She sits, not slouches, With a posture sure to make an artist sigh. Her hair, a graceful, delicate mane of gold, Seems somehow, too perfect. Her skin, as white and flawless as a pearl, Seems to shimmer strangely, In the light of the lone candle. Her elegant fingers finish the letter, In the italic swirl of her hand.
She rises, and looks To the clock on the wall, it chimes softly, As if it were afraid of her gaze. She smiles, and crosses the room with the grace of a princess, To stand at the adorned french window. Sunset. The time when she is safe, The time when she can hunt, and not be hunted. She waits 'til darkness stakes the land, Before swiftly seeking from her stately home, To stalk towards the town, The larder in her country of prey. Allowing her senses, Her keen as a fox's senses, To carry her forth, with speed of a deer.
The townsfolk know, they've heard the tales, Of the woman in a red velvet gown, Who makes the moons beauty pale, before her own, Yet who gores on the rich feasts of the night. They close up their shutters, Call their children indoors, With hushed warnings of the lady of the night will get you, The dogs do not bay, The birds do not sing, The bell tower sways gently in the breeze. As she comes.
Naught but one man, A young doctor in training, Who visits the town, and does not know the tales. He strolls through the streets, The dark cobbled streets, Towards the Inn, where he spends the nights.
But she has come, And she catches his scent on the breeze, The scent of the blood thrumming under the skin, Her tongue, like a cats, slides over her lips, Tracing the immaculate cupids bow. She jumps to the rooftops, where she crouches and waits, For the unsuspecting man, To walk into her claws.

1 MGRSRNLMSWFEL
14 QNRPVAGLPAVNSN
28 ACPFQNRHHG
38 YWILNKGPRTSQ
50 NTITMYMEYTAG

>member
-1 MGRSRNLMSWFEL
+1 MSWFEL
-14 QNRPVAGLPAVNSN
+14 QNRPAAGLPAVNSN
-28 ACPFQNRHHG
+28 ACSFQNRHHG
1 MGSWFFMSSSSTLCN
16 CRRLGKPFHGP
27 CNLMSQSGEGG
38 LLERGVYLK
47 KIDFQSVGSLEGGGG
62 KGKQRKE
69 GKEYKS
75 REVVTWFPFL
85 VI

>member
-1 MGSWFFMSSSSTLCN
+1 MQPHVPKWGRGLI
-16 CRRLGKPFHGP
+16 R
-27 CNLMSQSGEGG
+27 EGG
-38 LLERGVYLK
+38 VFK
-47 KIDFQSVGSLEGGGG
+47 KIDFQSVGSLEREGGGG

As he steps under the house, A whistle of wind, a noise like a snarl, And she pounces, Incisors poised for the neck.
But the young man, such a good noble heart, Hears the whisper, and turns. Drawing a pocket knife, That he uses to cut bandages, The lady of the night, comes down on to him.
A shifting of velvet, A sound like a sigh, And the knife that he holds, wrenched away from his hand. He lets out a cry, and stares at the ground, Where the body of the Lady of the night lies still, Her eyes slightly open, No blood does flow, From the knife that protrudes, almost rudely, From her chest.
The townsfolk are free now, They no longer fear, who will be next, For the Lady of the night. Yet still they call in their children, At the sight of the setting sun, And the cats do not yowl, in the dark of the night. And when the moon rises, and the fog lies in thick, They say that her voice can be heard on the wind, Travelling down from the empty house on the hill, And she wails for her prey, And she seems to say,
That she will be back, she never left.